Students may have other assignments depending on the curriculum. All books and materials are either in electronic format or sent to the student. Parents can consult with the teachers to assist their children, but the burden of teaching is on the virtual school staff. 

2. Public school curriculum

The public school systems also offer an approved curriculum that parents can use for roadschooling. The curriculum comes with teaching guides, lesson plans, and what the student should learn in each lesson. If your state requires testing or some type of assessment, this curriculum will match that testing.

Many states offer the curriculum at no cost but allow parents the freedom to whatever materials they want to achieve the lesson if they don’t use the recommended one.

3. School at home

First presented in Susan Wise Bauer’s The Well Trained Mind, the school at home method is a versatile roadschool program model. The lessons fit standard classroom lessons. You receive course packs through the mail and you work through them with your child together. If your children have any experience in the classroom, they’ll feel comfortable with the teaching style since they follow the lecture-exercises method.

If you’re looking for a learning method better suited for children who learn better outside classroom methods, this program might not work well for your student. Although, this one may fit nicely for those states that require quarterly or semester testing.

4. Literature-based school

Jim Trelease’s book, Read-Aloud Handbook, discusses Charlotte Mason’s teaching method of teaching math through literature. It’s a flexible homeschooling method, but it’s a book-heavy curriculum. Nevertheless, it adapts to your student’s interests to keep them engaged, and you shouldn’t have trouble finding the necessary e-books to solve the potential library storage issue in your travel trailer.

If you decide to set your jacks down for good and return your children to the classroom, they may have difficulty transitioning since the literature-based method is so different. You’ll have to make sure you are comfortable with the state assessment methods if your state requires them. Your child may know the material perfectly, but they may be better at written tests versus standardized tests.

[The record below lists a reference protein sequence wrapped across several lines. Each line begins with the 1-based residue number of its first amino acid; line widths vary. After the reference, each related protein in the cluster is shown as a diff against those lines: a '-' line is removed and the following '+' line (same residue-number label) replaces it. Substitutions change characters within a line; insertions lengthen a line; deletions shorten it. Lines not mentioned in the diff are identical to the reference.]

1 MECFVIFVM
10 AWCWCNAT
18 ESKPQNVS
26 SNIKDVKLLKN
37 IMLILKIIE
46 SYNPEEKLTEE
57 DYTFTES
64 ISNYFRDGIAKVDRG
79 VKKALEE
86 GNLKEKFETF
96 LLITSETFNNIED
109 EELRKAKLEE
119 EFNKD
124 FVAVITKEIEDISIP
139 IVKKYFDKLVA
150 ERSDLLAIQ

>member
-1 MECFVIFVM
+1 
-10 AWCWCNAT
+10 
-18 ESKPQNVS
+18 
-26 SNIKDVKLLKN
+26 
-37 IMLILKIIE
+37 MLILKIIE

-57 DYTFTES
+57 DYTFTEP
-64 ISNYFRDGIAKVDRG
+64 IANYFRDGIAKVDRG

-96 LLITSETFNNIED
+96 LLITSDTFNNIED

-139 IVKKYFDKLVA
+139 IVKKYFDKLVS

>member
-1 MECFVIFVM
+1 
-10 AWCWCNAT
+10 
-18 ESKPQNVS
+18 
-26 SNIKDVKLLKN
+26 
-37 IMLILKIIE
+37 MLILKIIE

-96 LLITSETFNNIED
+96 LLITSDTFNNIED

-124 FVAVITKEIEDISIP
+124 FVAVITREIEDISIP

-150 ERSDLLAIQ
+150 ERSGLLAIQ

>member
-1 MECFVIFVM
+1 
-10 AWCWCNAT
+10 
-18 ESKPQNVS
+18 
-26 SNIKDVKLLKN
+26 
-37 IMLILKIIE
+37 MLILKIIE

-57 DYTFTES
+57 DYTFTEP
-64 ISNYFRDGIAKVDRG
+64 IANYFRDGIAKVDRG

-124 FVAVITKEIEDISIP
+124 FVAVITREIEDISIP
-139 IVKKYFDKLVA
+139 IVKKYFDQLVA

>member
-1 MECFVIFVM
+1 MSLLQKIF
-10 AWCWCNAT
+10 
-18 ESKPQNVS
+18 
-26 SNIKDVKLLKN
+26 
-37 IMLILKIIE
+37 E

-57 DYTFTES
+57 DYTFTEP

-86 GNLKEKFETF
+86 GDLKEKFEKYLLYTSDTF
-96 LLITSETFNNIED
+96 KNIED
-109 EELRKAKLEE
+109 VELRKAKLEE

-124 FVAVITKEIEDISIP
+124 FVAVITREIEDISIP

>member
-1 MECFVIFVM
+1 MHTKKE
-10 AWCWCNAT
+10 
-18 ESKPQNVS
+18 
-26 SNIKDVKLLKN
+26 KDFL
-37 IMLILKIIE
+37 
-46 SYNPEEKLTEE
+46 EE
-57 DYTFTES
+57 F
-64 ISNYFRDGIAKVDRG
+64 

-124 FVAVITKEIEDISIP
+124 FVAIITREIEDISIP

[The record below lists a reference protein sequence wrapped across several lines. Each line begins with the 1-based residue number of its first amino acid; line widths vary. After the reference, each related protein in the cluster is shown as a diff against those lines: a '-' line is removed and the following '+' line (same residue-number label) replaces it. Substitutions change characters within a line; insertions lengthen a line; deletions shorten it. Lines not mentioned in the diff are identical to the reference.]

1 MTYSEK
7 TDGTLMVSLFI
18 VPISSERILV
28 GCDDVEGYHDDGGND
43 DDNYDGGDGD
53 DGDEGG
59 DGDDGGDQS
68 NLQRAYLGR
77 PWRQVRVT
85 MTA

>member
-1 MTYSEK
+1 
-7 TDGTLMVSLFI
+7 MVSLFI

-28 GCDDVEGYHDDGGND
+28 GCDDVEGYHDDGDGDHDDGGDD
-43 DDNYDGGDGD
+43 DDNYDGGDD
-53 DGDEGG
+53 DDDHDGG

5. Unit studies

This type of learning is where you spend a certain amount of time or go to a particular location to learn about a specific lesson. As an RVer, full or part-time, you have the advantage. You pick a destination and learn the history, fields of science, math, literature, art, and any other subject matter of the area. 

For example, let’s say you and your family travel to Taos, New Mexico. You’ll have the opportunity to learn about the Native American history and culture of the area. In addition, you can learn about the mountains’ geography and the art from the artists that live there. 

Since you’re so high from sea level, talk to a mechanic about how and why vehicles lose towing power at higher elevations. You can spend weeks dissecting every facet of the area. Be careful, though; your children may catch a bigger fish than you at Eagle Nest Lake. 

6. Eclectic education

Simply put, take all of these learning styles and some others we haven’t discussed, shake them up in a box, and create your own method that fits best. Some techniques work better for some subjects than others. People generally have more than one way they learn. Psychologists recommend using multiple learning methods to reinforce lessons rather than one. 

You’ll never know what your kids will pick up either. For example, when they’re helping you with your preventive maintenance or a repair, the lessons learned could help them with multi-step equations or other concepts. The point is, overall, they’ll have a well-rounded education.

7. The National Park Service

Did you know the U.S. National Parks have curriculums that teachers use all the time? If you go to the National Park Service’s Website, you’ll find a section for teachers for the parks, historic sites, and landmarks. The design of the curriculums focuses on groups, but can it work for individual students as well. In addition, there are versions for different age groups, so your teenager doesn’t feel like a “dweeb” doing elementary school activities.